Khudobin is an extremely interesting case in that he reminds me of Bernier. Maybe not so much in overall ability, but he’s just 27, and, unlike Bernier where the term “assets” kept coming into play, an unrestricted free agent. He shined when on the ice with the Boston Bruins during the regular season, posting a 2.32 GAA and .920 save percentage in 14 starts. Like Emery and Halak, you team Khudobin with Nabokov and you might have something, and if Khudobin shows he’s got the skills, then you have the perfect mentor backing him up.

The bottom line is it’s hard to know what the Islanders will do, but it’s imperative they do something. Nabokov and Poulin as the tandem next season is not what a team ripe to ascend to the upper echelon of the Eastern Conference should trot out there. It would be an irresponsible decision on Snow’s part and one that would be greatly unfair to the masses of loyalists who just recently felt the urge to believe again.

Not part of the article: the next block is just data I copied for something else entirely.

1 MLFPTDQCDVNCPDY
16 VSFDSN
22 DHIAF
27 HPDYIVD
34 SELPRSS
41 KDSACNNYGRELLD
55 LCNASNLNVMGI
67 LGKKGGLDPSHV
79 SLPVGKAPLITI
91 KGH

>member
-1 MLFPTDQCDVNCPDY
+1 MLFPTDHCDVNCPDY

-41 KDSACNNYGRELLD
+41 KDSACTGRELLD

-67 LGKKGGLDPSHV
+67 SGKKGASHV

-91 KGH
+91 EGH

Snow is a smarter hockey man than he’s often given credit for, but the fact remains he will continue to be known as the bargain hunter until he pulls off the type of overly aggressive move his fan base has been thirsting for.

The Islanders have more prospects than they need. The draft, while still important, should be viewed more as a way to keep the cupboard stocked, not as the only way to improve the team when waiver wire magic runs out. There’s nothing dramatic about that, and the Isles are now in a position to be dramatic, within reason.

It’s time for the “Cool Hand” to pull the trigger on something that fixes the most important position on the ice. Then we can all move on to scoring more goals and acquiring intimidation in the defensive end, two things that will make the life of whoever the starting goalie is a hell of a lot easier.

Read more columns by Jeff Capellini and follow him on Twitter at @GreenLanternJet